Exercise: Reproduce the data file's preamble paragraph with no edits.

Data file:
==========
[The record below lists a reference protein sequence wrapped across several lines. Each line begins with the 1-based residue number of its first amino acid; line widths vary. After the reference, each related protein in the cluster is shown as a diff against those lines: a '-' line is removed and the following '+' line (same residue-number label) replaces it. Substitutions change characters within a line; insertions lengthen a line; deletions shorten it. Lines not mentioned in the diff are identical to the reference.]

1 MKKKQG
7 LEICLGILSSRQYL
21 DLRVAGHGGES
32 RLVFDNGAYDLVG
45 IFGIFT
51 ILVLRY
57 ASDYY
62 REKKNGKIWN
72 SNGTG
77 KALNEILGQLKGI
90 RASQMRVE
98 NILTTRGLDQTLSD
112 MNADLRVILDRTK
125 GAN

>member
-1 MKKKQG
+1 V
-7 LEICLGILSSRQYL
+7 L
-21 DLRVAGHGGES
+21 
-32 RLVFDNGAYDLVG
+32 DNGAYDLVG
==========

[The record below lists a reference protein sequence wrapped across several lines. Each line begins with the 1-based residue number of its first amino acid; line widths vary. After the reference, each related protein in the cluster is shown as a diff against those lines: a '-' line is removed and the following '+' line (same residue-number label) replaces it. Substitutions change characters within a line; insertions lengthen a line; deletions shorten it. Lines not mentioned in the diff are identical to the reference.]